For the past few years, the favorite topics of the mortgage industry have included regula- tion and enforcement, the purchase market and federal interest rate hikes. During that
period, however, a more ominous threat has emerged:
mortgage fraud, particularly wire/identity fraud at closing, which has grown at an alarming rate.
Mortgage fraud is now forcing itself into the headlines, however, and with good reason. The FBI estimates that compromised e-mails may have accounted
for as much as $5.3 billion in business losses globally
between 2013 and 2016. In addition, the FBI’s Internet
Crime Complaint Center reported that wire-fraud scam
complaints from real estate title companies spiked by
480 percent in 2016. These figures are estimated to
include just 20 percent of the actual number of wire-fraud incidents that hit the industry.
All indications are that fraudsters are only growing
more sophisticated, more aggressive and more successful each day. In all likelihood, you or your business
could find itself ensnared in the next big fraud case
that makes the headlines. Even if it doesn’t make the
news, any fraud scam will have a significant impact on
Fraud is an issue that impacts everyone involved in
the mortgage process, from originators and their lenders to borrowers, and even title companies. It will take
a concerted effort from all participants in the process,
including originators, to help stamp out this menace.
The threat is real
Even though the numbers are appalling, it sometimes
takes a story or two to convince people that a threat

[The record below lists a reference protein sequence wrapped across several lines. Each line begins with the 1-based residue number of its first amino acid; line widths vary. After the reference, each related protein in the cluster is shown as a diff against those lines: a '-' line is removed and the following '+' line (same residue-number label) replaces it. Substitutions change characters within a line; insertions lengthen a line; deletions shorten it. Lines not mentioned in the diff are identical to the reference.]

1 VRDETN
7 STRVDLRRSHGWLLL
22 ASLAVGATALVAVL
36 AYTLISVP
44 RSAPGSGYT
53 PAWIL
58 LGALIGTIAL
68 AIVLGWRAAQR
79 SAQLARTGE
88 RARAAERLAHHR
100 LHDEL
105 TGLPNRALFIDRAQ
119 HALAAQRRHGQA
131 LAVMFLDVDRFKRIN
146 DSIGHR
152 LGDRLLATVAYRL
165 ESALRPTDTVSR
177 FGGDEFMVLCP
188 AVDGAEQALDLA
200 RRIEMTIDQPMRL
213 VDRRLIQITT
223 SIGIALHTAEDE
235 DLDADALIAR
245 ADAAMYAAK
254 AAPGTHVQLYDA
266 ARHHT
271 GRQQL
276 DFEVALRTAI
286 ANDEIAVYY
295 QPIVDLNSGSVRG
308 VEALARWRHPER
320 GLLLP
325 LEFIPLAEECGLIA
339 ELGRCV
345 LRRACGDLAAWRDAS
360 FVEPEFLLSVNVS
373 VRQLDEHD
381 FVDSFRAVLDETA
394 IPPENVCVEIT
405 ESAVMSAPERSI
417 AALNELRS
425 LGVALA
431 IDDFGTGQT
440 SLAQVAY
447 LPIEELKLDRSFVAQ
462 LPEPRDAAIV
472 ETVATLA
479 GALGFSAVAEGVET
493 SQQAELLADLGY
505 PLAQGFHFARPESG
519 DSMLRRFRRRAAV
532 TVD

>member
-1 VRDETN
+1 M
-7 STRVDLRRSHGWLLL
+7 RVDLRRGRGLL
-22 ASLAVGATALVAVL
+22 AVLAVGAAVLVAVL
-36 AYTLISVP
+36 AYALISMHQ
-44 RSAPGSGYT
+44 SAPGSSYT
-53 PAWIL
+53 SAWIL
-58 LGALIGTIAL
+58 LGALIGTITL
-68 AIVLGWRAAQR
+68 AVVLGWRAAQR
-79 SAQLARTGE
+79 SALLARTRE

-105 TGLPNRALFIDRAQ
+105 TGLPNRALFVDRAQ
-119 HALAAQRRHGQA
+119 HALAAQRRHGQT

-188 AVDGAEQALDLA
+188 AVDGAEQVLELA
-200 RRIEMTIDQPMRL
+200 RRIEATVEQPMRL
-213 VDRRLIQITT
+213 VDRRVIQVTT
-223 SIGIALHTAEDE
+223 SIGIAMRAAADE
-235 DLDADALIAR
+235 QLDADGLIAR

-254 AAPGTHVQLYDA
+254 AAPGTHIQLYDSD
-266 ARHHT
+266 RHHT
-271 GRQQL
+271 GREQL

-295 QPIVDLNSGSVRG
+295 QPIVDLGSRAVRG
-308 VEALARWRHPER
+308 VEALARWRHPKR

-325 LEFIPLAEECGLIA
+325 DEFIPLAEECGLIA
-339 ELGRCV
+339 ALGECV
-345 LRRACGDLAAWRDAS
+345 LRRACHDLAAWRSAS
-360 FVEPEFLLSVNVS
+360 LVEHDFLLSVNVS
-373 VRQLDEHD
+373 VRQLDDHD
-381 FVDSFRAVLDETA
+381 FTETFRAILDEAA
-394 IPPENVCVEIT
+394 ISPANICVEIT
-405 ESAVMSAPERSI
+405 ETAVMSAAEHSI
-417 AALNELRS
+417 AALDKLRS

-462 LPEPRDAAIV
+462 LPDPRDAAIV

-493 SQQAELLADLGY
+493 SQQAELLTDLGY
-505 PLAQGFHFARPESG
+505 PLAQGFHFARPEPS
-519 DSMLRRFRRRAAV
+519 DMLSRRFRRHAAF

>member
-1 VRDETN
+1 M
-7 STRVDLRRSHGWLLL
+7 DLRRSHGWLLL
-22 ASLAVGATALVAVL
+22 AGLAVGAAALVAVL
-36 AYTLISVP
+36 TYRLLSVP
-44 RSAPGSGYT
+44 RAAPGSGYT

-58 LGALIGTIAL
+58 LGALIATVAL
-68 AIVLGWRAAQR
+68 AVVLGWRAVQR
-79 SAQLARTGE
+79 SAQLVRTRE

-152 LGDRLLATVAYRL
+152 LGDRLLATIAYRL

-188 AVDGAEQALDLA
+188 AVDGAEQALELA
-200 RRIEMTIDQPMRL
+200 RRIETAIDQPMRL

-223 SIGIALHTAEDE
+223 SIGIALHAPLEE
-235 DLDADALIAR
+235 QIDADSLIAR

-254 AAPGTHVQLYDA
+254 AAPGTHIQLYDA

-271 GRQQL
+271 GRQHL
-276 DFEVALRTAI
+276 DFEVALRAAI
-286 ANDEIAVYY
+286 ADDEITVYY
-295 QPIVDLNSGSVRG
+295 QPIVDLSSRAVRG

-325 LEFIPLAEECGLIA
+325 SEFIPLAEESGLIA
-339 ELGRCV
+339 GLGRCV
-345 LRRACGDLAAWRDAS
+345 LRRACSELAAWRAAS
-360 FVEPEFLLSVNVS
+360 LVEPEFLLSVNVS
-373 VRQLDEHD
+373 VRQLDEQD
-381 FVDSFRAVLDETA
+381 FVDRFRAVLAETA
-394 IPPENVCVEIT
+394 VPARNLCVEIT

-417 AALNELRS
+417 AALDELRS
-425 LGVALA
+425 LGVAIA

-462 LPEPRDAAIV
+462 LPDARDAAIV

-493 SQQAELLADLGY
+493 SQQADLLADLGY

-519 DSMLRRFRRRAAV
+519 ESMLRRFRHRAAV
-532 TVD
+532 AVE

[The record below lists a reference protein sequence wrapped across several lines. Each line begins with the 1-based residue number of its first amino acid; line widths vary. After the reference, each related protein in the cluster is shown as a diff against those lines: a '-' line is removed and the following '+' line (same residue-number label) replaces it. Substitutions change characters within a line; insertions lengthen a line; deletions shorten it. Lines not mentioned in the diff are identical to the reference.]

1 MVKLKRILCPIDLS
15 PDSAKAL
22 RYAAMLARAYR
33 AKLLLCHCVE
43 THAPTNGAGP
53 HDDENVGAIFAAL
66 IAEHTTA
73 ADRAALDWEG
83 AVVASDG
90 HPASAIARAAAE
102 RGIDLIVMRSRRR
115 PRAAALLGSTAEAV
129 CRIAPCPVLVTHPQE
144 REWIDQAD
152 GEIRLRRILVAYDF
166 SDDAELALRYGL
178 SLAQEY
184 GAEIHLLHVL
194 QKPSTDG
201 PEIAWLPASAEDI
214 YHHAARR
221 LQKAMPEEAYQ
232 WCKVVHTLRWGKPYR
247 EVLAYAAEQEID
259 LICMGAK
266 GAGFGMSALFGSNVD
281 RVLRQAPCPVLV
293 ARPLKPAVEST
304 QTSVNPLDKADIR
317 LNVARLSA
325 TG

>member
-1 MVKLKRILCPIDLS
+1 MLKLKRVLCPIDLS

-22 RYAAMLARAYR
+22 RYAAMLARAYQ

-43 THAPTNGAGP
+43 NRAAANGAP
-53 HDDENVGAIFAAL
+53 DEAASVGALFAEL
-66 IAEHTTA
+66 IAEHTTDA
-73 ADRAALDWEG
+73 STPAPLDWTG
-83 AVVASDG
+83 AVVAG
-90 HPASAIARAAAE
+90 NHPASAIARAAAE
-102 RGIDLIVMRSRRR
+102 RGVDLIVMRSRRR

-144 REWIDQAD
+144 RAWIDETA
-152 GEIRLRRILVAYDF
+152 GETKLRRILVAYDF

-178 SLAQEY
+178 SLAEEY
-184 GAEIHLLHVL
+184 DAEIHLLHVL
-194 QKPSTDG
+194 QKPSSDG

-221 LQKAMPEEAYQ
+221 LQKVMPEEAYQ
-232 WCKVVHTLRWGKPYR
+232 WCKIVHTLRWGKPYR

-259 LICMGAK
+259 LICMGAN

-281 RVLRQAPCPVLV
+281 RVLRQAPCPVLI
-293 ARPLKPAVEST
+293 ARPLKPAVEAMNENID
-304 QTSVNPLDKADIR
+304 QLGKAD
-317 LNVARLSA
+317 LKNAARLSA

is indeed credible. In spring 2015, one Michigan-based
title agency was the victim of an identity-based fraud
that cost it $180,000. The company spent the better
part of two years investigating the circumstances and,
in the process, learned just how sophisticated cyber
criminals have become.
As is the case in so many examples of wire fraud,
this example involved a cashier’s check, a wire re-
quest after that check was deposited and a check that
bounced a few days later. The perpetrators included
a cast of criminals from around the world, including
a German citizen working in Europe, a Nigerian
national participating from Canada and a vast net-
work of stateside “money mules” who laundered the
cash on tight time frames — often in just minutes.
Today, some of the participants are in prison, and
the company recovered about $140,000 of the stolen
funds, but not without a tremendous amount of work
Another eye-opening example comes from Colorado, where a couple lost their life savings during the
purchase of their dream retirement home. The couple sold their house with the plan to use the $272,000
in proceeds as a downpayment on their new home.
Weeks later, the home was not theirs as planned —
and their $272,000 had vanished into thin air.
Thomas W. Cronkright II is co-founder and CEO of Sun Title
and CertifID in Grand Rapids, Michigan. CertifID is a guaranteed identity verification system designed to prevent wire
fraud in real estate transactions. Founded in 2005, Sun Title
has grown into one of the largest commercial and residential
title agencies in Michigan. Cronkright is a licensed attorney
and frequent speaker on identity theft, cyber fraud, real estate
and financial topics. Reach him at email@example.com.
Lawrence R. Duthler is president and co-owner of Sun Title
and co-founder of CertifID. A licensed attorney, Duthler also
is an active developer and real estate investor, with numerous award-winning commercial real estate projects. He is
a regular speaker on title and real estate subjects as well.
Reach Duthler at firstname.lastname@example.org.
The Emerging Wire-Fraud Menace
When a borrower’s funds disappear at closing, everyone suffers
By Thomas W. Cronkright II and Lawrence R. Duthler
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